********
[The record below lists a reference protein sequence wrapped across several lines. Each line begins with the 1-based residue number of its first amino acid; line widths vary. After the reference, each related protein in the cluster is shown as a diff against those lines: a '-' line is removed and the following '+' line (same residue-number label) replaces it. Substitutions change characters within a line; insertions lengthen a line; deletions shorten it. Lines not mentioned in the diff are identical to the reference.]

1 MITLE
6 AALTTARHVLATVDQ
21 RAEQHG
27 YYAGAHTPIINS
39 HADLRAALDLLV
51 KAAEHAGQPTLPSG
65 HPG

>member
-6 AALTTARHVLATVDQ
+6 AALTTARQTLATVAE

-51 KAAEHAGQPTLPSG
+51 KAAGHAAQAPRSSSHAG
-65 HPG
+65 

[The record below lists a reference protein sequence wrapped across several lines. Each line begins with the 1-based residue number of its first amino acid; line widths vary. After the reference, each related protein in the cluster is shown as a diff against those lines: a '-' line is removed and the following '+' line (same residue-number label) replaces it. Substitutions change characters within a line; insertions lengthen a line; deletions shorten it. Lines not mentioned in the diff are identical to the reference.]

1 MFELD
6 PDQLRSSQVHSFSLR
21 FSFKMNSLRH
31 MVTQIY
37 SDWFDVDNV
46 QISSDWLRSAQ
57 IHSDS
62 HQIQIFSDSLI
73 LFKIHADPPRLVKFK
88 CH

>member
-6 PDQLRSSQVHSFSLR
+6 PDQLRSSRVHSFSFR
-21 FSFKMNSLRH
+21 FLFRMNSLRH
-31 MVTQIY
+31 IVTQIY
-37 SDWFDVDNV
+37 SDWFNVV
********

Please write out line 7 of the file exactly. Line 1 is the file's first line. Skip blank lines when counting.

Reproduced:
51 KAAEHAGQPTLPSG